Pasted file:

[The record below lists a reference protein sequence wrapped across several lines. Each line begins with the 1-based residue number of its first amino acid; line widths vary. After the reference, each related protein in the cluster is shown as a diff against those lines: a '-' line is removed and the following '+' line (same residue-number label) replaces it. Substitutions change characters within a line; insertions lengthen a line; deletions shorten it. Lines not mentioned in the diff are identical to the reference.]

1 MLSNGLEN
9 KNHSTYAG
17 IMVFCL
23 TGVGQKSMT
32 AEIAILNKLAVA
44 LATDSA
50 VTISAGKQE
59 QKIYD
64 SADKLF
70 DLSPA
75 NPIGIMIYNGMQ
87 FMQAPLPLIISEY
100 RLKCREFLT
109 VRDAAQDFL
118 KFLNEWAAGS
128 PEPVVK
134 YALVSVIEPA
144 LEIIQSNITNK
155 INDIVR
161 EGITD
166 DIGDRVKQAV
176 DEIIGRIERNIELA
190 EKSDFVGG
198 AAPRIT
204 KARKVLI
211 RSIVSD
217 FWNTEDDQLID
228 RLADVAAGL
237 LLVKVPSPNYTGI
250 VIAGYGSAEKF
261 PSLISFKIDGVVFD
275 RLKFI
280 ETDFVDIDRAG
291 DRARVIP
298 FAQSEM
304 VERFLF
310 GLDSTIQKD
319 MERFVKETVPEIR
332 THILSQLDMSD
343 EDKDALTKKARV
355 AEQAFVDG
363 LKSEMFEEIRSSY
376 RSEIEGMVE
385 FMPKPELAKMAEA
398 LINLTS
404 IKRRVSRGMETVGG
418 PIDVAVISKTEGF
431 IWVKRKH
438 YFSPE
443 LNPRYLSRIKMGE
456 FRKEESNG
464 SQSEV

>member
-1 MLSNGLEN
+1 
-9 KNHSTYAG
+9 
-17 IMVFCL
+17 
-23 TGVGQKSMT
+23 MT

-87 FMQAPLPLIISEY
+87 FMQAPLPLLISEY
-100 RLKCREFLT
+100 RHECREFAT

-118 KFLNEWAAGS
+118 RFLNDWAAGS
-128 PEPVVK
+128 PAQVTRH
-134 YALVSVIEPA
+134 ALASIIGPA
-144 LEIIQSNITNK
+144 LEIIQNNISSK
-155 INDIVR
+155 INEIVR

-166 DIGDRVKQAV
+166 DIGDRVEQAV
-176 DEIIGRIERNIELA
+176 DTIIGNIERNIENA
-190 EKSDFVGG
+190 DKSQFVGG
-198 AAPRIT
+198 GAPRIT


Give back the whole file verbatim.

[The record below lists a reference protein sequence wrapped across several lines. Each line begins with the 1-based residue number of its first amino acid; line widths vary. After the reference, each related protein in the cluster is shown as a diff against those lines: a '-' line is removed and the following '+' line (same residue-number label) replaces it. Substitutions change characters within a line; insertions lengthen a line; deletions shorten it. Lines not mentioned in the diff are identical to the reference.]

1 MLSNGLEN
9 KNHSTYAG
17 IMVFCL
23 TGVGQKSMT
32 AEIAILNKLAVA
44 LATDSA
50 VTISAGKQE
59 QKIYD
64 SADKLF
70 DLSPA
75 NPIGIMIYNGMQ
87 FMQAPLPLIISEY
100 RLKCREFLT
109 VRDAAQDFL
118 KFLNEWAAGS
128 PEPVVK
134 YALVSVIEPA
144 LEIIQSNITNK
155 INDIVR
161 EGITD
166 DIGDRVKQAV
176 DEIIGRIERNIELA
190 EKSDFVGG
198 AAPRIT
204 KARKVLI
211 RSIVSD
217 FWNTEDDQLID
228 RLADVAAGL
237 LLVKVPSPNYTGI
250 VIAGYGSAEKF
261 PSLISFKIDGVVFD
275 RLKFI
280 ETDFVDIDRAG
291 DRARVIP
298 FAQSEM
304 VERFLF
310 GLDSTIQKD
319 MERFVKETVPEIR
332 THILSQLDMSD
343 EDKDALTKKARV
355 AEQAFVDG
363 LKSEMFEEIRSSY
376 RSEIEGMVE
385 FMPKPELAKMAEA
398 LINLTS
404 IKRRVSRGMETVGG
418 PIDVAVISKTEGF
431 IWVKRKH
438 YFSPE
443 LNPRYLSRIKMGE
456 FRKEESNG
464 SQSEV

>member
-1 MLSNGLEN
+1 
-9 KNHSTYAG
+9 
-17 IMVFCL
+17 
-23 TGVGQKSMT
+23 MT

-87 FMQAPLPLIISEY
+87 FMQAPLPLLISEY
-100 RLKCREFLT
+100 RHECREFAT

-118 KFLNEWAAGS
+118 RFLNDWAAGS
-128 PEPVVK
+128 PAQVTRH
-134 YALVSVIEPA
+134 ALASIIGPA
-144 LEIIQSNITNK
+144 LEIIQNNISSK
-155 INDIVR
+155 INEIVR

-166 DIGDRVKQAV
+166 DIGDRVEQAV
-176 DEIIGRIERNIELA
+176 DTIIGNIERNIENA
-190 EKSDFVGG
+190 DKSQFVGG
-198 AAPRIT
+198 GAPRIT